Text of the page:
In the celebrated sports movie, Remember the Titans, Denzel Washington played Herman Boone, the real-life high school coach who integrated his school’s football team in Alexandria, Virginia. Though not without its historical inaccuracies, Remember the Titans earned praise for its social commentary on racial justice and brought fame to its setting, TC Williams High School.
Now, local residents and students alike are clamoring to rename that same school after denouncing namesake School Superintendent Thomas Chambliss Williams as an ardent mid-20th-century segregationist.
T.C. Williams High School joins dozens of communities nationwide who have called for institutional name changes because their current namesakes espoused racist beliefs and/or owned slaves. Since the George Floyd protests in May, cities across the United States and abroad have toppled dozens of statues of colonizer officials, Confederate soldiers, and other problematic figures. Top military officers have called for the renaming of military bases named for Confederate soldiers. Even the Washington Redskins, whose owner, Dan Snyder, famously told a USA Today reporter, “We’ll never change the name. It’s that simple. NEVER—you can use caps,” announced on July 13 that they would “retire” the Redskins name. While school name changes have received comparatively less media attention, the cultural significance of this action still looms large.
Take T.C. Williams, for example: as the only high school in the Alexandria Public Schools system, TC Williams houses almost 4,000 students, 78% of whom identify as minorities, according to a U.S. News report. For a student of color to have no choice but to attend a school named for a man who actively discouraged their enrollment takes a psychological toll. “The hurt is still real and there are people –our neighbors — that were directly affected by this,” resident Marc Solomon told a local news outlet after he started a petition and Facebook group to rename the school. “I think it’s wrong to honor this guy.”
A National Movement
According to an Education Week report, over 200 schools across the country carry Confederate names. Many of these schools have largely black student populations. Amerika Blair, a graduate of Robert E. Lee High School in Montgomery, Alabama, and advocate of her school’s name change, told Newsweek, “Knowing that those students have to walk past and celebrate a man basically who did not believe in their basic humanity is very insulting. The name should be changed.”
However, in many places, bureaucratic roadblocks have stalled the name change process. Apart from the standard school board approval required to change a name, certain jurisdictions have imposed further restrictions. For example, the Alabama Memorial Preservation Act bans renaming buildings or monuments older than 40 years old until legislative approval is granted.
In spite of these obstacles, recent events have galvanized local activists to push for name changes, anyway. From Princeton University’s Woodrow Wilson School of Public and International Affairs to Berkeley, California’s Jefferson Elementary School, institutions across the country are bucking decades of naming norms in favor of progressive change.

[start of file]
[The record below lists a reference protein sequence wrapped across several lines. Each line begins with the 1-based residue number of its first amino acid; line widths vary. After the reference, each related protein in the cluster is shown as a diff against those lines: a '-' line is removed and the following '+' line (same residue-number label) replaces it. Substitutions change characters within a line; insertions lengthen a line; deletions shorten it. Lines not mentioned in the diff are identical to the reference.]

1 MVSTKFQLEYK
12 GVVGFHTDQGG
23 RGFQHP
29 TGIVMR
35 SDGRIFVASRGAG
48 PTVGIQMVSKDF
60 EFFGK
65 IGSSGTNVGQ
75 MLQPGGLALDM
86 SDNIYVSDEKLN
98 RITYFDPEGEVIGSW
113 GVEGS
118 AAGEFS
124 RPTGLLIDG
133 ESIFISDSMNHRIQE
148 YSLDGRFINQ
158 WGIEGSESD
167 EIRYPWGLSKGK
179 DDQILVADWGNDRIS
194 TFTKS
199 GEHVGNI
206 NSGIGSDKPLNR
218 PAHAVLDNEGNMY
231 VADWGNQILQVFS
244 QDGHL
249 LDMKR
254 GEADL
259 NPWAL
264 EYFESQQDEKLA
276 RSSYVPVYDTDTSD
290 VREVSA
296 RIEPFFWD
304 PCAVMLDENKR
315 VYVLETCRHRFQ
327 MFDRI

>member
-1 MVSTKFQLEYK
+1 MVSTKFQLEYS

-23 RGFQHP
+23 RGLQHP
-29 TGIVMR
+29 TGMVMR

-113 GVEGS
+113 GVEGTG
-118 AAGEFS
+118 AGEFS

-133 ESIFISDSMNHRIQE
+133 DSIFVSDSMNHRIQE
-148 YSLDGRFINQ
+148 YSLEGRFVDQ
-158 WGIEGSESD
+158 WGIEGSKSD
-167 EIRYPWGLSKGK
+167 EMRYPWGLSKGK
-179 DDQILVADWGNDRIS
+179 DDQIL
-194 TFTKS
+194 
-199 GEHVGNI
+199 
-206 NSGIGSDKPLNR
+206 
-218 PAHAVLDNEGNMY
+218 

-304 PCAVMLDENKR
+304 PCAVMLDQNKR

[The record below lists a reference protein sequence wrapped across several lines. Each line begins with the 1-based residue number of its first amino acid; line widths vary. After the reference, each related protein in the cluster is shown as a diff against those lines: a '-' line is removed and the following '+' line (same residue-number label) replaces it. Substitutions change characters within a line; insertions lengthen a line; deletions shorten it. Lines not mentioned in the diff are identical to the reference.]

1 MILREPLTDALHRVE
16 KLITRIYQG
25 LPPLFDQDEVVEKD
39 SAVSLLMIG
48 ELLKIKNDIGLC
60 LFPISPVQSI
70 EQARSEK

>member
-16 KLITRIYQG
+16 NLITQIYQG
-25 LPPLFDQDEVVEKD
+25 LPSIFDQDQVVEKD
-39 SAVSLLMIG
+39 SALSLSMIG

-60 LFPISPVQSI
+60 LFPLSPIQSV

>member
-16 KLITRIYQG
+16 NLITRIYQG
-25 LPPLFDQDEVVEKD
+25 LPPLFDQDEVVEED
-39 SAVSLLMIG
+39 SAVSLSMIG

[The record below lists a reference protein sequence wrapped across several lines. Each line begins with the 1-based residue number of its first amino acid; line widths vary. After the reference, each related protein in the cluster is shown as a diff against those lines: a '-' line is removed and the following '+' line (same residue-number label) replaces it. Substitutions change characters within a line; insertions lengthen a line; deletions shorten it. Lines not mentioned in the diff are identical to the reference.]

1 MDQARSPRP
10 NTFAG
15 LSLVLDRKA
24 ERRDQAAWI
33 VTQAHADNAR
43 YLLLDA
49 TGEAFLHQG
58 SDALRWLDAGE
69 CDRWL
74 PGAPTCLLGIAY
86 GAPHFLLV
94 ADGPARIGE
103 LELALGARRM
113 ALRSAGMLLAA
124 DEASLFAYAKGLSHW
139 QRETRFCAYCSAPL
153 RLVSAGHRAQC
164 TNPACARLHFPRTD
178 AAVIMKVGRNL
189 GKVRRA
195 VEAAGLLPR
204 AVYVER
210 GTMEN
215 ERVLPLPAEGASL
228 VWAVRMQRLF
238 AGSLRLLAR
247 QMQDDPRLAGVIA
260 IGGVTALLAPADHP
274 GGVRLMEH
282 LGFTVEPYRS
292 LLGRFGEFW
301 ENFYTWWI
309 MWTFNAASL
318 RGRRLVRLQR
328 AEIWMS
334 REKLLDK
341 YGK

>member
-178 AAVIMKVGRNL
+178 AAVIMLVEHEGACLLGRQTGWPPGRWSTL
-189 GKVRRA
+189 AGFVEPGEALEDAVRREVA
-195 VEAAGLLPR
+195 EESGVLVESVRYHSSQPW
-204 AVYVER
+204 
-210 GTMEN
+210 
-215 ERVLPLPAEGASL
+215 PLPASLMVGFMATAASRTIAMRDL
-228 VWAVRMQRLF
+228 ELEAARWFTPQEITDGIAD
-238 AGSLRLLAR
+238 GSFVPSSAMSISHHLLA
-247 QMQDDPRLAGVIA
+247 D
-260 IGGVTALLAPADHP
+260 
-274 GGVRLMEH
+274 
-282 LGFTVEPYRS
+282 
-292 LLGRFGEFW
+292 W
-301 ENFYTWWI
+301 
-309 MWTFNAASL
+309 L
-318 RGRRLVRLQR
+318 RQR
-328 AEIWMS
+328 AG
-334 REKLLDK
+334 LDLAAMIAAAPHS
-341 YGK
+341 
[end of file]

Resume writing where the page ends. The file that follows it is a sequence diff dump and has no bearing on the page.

School Names, National Values
School names carry a civic significance that makes their honoring of racist or slave-owning individuals difficult to ignore. In contrast to statues, which could be contextualized or placed in museums next to explanatory plaques, a school named after a segregationist carries an identity in direct conflict with its intended educational purpose. Schools are where we educate students not only in subjects like math and English, but also their civic rights and responsibilities. In that sense, schools disseminate our most fundamental social values. What kind of message are we sending if we name our most crucial and visible establishments after people who promoted inequality and even slavery or genocide?
It’s also high time we start naming public institutions in honor of more women and/or people of color. White men currently make up the vast majority of school namesakes. For instance, of DC’s 200 public schools, over 80% are named for men, and 67% are named for white people. In Philadelphia, out of 345 public or charter schools, just 18 are named for women and 27 are named for people of color compared to 160 named for white people and 193 for men. Only 6 schools are named for women of color. Diversifying those names would be a powerful first step towards honoring our nation’s multicultural society and history.
Of course, it’s not enough just to change the names on the outsides of school buildings. We must also revise our educational curriculum to engage with and analyze our nation’s visceral history of slavery and racial injustice. For guides on how to do this, let’s look to World War II education in modern-day Germany or intercultural bilingual programs in Latin America. These programs, while not without their own flaws, provide useful models on how a nation can address its history of societal racism.
Our culture, learning systems, and values go hand in hand, and we cannot separate one from the other. So if we continue to force minority students to attend institutions that honor racists and slaveowners, then how can we ever claim to be a country of equal opportunity? It’s time we quit honoring segregationists like TC Williams and give institutions the namesakes that students can truly admire and emulate.
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